DofE 50th Anniversary

At 08.45 on Saturday, 2nd September 2006 Brigade Council members gathered in pouring rain under the awning of County Hall in Cardiff to the sound of the 5th Croydon Company Pipes and Drums Band. This was the much-heralded start of the Relay which over the next nine weeks would carry the above message to H.R.H. The Duke of Edinburgh to mark the 50th Anniversary of his Award. The message was locked inside a silver baton surmounted by a B.B. crest and previously used at the Silver Jubilee of King George V and then in 1952 presented to King George VI. A laminated copy of the message accompanied the baton so that participants in the Relay could read it for themselves and an opportunity was also provided for them to comment about The Duke of Edinburgh’s Award. The Brigade President with the Lord Mayor of Cardiff at his side gave a short speech and, following a blessing on the message and those taking part by the Brigade Chaplain (Rev. Trevor Wilson), handed the silver baton to Rhys Davies of the 21st Cardiff Company representing Wales District who immediately passed it on to the Drum Major of the 5th Croydon Company Pipes and Drums Band and within a few minutes the Band had changed and were running and cycling to Pen-y-Fan in the Brecon Beacons. The Relay was under way – the message was subsequently collected by representatives from the Cardiff Battalion at Pont ar Daf car park on A4 70 south of Storey Arms and eight members of the 21st Cardiff Company cycled the Message to the Civic Centre at Newport where it was handed to Thomas Williams of the 2nd Blackwood Company of Newport and Gwent Battalion and taken by foot to Tredegar Park in Newport to be handed to Sgt. Darren Purnell for transport to the Nottingham Battalion. Adam Walker of the 17th Nottingham Company included the baton in his relay games with 19 members of the Junior Section with whom he is working for the Service Section of the Award.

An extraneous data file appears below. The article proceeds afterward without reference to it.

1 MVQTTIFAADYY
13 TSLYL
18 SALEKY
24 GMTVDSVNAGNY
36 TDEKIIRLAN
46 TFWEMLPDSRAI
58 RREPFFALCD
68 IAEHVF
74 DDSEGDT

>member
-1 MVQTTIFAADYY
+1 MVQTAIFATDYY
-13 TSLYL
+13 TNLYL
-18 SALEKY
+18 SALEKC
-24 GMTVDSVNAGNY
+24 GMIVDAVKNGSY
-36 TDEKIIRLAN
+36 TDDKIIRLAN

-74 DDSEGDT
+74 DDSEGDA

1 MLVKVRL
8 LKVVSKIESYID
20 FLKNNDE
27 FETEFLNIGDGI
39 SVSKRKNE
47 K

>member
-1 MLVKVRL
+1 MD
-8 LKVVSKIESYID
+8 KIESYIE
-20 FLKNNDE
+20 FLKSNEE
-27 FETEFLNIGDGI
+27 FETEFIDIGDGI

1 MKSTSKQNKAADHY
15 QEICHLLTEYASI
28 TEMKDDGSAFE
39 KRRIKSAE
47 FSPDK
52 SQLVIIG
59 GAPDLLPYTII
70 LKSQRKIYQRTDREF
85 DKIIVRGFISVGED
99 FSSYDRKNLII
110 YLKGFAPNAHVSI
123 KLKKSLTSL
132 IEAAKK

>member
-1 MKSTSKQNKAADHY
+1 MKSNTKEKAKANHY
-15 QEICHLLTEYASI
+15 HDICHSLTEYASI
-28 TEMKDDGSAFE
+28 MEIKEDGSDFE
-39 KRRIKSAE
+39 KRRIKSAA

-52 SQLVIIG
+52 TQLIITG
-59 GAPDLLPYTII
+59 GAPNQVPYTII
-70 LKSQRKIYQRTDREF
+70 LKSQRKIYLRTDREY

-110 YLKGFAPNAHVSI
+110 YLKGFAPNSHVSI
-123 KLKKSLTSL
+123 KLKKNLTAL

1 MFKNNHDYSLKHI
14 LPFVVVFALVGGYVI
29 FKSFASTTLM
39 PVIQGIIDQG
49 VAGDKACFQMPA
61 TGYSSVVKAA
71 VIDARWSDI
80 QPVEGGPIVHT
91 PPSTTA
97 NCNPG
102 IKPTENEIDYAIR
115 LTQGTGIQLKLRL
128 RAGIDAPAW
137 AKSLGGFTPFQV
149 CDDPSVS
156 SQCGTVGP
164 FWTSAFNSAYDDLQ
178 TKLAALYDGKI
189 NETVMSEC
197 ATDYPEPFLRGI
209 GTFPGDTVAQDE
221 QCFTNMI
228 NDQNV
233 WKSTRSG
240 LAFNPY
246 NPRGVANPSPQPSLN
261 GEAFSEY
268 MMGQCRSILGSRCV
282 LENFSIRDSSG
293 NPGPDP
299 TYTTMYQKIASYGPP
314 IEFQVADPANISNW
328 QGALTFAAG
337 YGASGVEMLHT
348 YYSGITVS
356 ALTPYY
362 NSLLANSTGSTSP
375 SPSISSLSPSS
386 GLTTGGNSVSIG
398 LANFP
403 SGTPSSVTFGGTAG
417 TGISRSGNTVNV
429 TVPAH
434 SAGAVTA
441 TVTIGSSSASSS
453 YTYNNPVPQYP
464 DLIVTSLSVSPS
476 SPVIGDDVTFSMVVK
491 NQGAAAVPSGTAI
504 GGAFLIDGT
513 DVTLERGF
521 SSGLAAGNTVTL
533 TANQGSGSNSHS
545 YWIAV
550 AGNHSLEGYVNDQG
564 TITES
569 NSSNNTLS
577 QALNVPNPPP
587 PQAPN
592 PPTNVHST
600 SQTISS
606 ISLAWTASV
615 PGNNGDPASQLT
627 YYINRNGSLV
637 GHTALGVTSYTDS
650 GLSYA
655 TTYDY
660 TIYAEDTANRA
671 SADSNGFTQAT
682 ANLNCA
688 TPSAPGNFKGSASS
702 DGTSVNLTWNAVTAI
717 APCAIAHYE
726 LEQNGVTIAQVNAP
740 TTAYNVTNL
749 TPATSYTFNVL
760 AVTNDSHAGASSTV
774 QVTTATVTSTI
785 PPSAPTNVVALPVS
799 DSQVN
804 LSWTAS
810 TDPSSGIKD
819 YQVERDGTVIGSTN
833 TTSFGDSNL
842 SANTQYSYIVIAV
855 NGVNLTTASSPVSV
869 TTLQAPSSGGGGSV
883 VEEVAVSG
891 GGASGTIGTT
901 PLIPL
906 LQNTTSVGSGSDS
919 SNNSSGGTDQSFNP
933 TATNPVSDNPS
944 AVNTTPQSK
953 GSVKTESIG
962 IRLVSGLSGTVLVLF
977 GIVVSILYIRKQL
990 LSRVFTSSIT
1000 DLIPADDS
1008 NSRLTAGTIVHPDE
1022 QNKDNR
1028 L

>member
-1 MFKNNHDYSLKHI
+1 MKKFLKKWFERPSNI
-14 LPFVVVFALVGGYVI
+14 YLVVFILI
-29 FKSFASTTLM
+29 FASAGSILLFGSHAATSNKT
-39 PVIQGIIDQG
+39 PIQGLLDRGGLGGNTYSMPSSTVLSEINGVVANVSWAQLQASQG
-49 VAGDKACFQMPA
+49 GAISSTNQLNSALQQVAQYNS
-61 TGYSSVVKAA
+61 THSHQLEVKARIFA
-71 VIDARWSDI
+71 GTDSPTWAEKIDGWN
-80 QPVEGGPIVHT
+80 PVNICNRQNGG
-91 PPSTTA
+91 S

Later that same week it was carried by Gold Final Expedition participants from Nottingham Battalion and Nottinghamshire District of The Girls’ Brigade in the Peak District on foot from Holme Moss Transmitter for approximately 23 kilometres. The baton was then taken by motor vehicle right across country to the 1st Malvern Company (Gloucestershire Battalion) and handed over by the Chairman of Malvern Town Council (Councillor Mike Selby) to be transported by 6 members of the 1st Malvern Company by cycle approximately 19 kilometres to Droitwich Spa train station and then taken over by members from the Worcestershire Battalion. The 2nd Bromsgrove Company then carried the baton on foot to pass it on to the 1st Kidderminster Company at the home of the 1st Lye Company. Paul Hatton (under 25s representative on the Worcestershire Battalion Executive) presented the baton to the Battalion Executive Meeting. It was then the turn of the 1st Kidderminster Company Drum and Bugle Band who played whilst carrying the baton to the 4th Halesowen Company who carried it by foot across the north of Worcestershire to pass it to members from the 1st Halesowen Company. On by foot to the 1st Redditch Company who carried it on a day of orienteering around the Lickey Hills and completed the Worcestershire Battalion leg by handing it over to the Birmingham Battalion. By now it was 1st September and the Wolverhampton Battalion were ready to play their part taking the baton over at Brasshouse Lane, Smethwick at the car park of the Canal Heritage Centre and transport it to the Wolverhampton Battalion Council Meeting at Ketley, Telford where they were updated on the Relay. Then by cycle along the canal side over approximately 60 miles using Birmingham Canal and the Staffs. and Worcester Canal and picking up The Shropshire Union Canal to finish east of Whitchurch at Audlem Lock and hand over to East Cheshire at the Shroppie Fly.